Dismiss Notice
Join Physics Forums Today!
The friendliest, high quality science and math community on the planet! Everyone who loves science is here!

Positively chirped pulse

  1. Mar 20, 2013 #1
    why the pulse is positively chirped pulse in picture 20130320182307.png ? thank you!!
    I also confused by another picture(20130320183049.png ).Does a femtosecond laser pulse contain a lot of wavelength?if so, a pulse should contains photons which have different energy. why we always say Ti:sappire laser is 800nm?thank you!
     

    Attached Files:

  2. jcsd
  3. Mar 20, 2013 #2

    DrClaude

    User Avatar

    Staff: Mentor

    In a positive chirped pulse, the frequency increases as a function of time, such that a high frequency should lag behind a low, which seems to be contrary to what is plotted.

    A pulse must contain many frequencies (only a continuous wave can be strictly monochromatic). And the shorter the pulse, the wider the frequency range, which can be seen by taking the Fourier transform. By the way, pulses where the frequency range is the narrowest possible are called "transform limited", but unless special care is taken in producing the pulses, the frequency range will be wider than the minimum.

    When a specific wavelength is quote, it usually refers to the central frequency of the laser pulse.
     
  4. Mar 20, 2013 #3
    thank you for your answers! 1.why when a pulse is positive chirped, the high frequency should lag behind a low!
    2.how to get the central frequency of a laser pulse?
    thank you!
     
  5. Mar 21, 2013 #4

    DrClaude

    User Avatar

    Staff: Mentor

    Writing the laser as a classical electromagnetic wave, a chirped pulse behaves as
    [tex]
    \propto \cos(\omega(t) t)
    [/tex]
    A positive chirp would be defined as
    [tex]
    \frac{d \omega}{dt} > 0
    [/tex]
    Therefore, highier frequencies appear later.

    Do you mean how to measure it? I will leave that to more knowledgeable people (I'm not an experimentalist).
     
  6. Mar 21, 2013 #5
    thank you,sir! the formule you typed display as \propto \cos(\omega(t) t) , so I can't read them correctly!Can you type them again!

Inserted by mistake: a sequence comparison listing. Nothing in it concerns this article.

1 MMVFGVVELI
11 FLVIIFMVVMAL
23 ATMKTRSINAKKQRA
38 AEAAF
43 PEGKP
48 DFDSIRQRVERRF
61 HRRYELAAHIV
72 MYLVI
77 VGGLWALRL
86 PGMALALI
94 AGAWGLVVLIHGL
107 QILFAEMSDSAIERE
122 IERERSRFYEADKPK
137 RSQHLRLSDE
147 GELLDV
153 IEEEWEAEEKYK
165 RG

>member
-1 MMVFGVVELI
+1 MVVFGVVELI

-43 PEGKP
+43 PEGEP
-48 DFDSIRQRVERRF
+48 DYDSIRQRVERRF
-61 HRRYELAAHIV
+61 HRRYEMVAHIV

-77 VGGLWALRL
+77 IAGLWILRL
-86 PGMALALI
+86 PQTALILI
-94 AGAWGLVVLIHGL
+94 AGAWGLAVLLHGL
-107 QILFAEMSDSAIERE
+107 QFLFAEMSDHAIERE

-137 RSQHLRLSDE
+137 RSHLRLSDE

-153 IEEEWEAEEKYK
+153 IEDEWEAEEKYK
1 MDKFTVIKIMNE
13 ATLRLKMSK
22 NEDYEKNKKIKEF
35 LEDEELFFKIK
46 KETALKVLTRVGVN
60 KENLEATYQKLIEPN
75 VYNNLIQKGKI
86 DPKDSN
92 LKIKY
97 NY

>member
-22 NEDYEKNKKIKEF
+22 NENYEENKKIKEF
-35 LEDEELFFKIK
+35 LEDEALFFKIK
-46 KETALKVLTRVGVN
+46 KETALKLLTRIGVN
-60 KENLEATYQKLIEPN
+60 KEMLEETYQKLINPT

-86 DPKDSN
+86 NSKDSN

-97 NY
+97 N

7. Mar 21, 2013 #6

    DrClaude

    User Avatar

    Staff: Mentor

    Funny, comes out fine on my screen.

    proportional to cos(ω(t) t)
     
  8. Mar 23, 2013 #7
    we often represent the field of pulse:E(t)=Af(t)cos(wt),where f(t) is envelope.so it seems that there is only one frequency w. I know this is wrong, but I can't understand where are other frequencies. in picture 2 ,there are many frequency ,which one is central frequency? thank you!
     
  9. Mar 23, 2013 #8

    DrClaude

    User Avatar

    Staff: Mentor

    The other frequencies appear because the amplitude of the field is time dependent. Here, ω is the central frequency. But if you Fourier transform f(t) cos(ω t), you will find that the frequency spectrum is broaden by the presence of the envelope. In other words, if you had E(t) = A cos(ω t), the frequency spectrum would be a single line (delta function) at frequency ω. With the presence of f(t), this line is broaden into a wider peak, centered on ω (hence the name central frequency). The narrower the time domain of f(t), the wider the frequency range.

    Hope this helps.
     
  10. Mar 23, 2013 #9
    It is an interesting exercise to open some graphing software like matlab and plot a sine wave. Then add another sine wave with slightly different frequency and plot again. Continue to add more waves and observe what happens to the signal. You'll see that the more frequencies you add, the narrower the pulse becomes.
     
Know someone interested in this topic? Share this thread via Reddit, Google+, Twitter, or Facebook




Similar Discussions: Positively chirped pulse
  1. Pulse function (Replies: 1)

  2. Laser pulse (Replies: 9)

  3. Pulse waves (Replies: 39)

Loading...